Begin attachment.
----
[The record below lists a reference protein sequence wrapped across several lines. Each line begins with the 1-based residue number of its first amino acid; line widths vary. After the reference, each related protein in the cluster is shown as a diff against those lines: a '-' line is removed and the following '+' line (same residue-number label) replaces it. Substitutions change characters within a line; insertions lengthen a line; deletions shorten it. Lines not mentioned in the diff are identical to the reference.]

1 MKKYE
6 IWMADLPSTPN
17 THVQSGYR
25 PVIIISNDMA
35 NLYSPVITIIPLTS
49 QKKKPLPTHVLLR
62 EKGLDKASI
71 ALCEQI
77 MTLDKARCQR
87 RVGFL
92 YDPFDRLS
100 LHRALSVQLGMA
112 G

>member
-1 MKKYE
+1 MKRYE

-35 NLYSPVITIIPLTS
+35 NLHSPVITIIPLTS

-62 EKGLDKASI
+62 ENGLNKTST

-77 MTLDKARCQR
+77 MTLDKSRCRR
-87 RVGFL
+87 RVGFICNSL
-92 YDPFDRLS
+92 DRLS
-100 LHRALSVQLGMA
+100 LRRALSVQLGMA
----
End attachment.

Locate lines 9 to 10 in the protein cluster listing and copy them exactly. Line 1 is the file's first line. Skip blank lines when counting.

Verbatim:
71 ALCEQI
77 MTLDKARCQR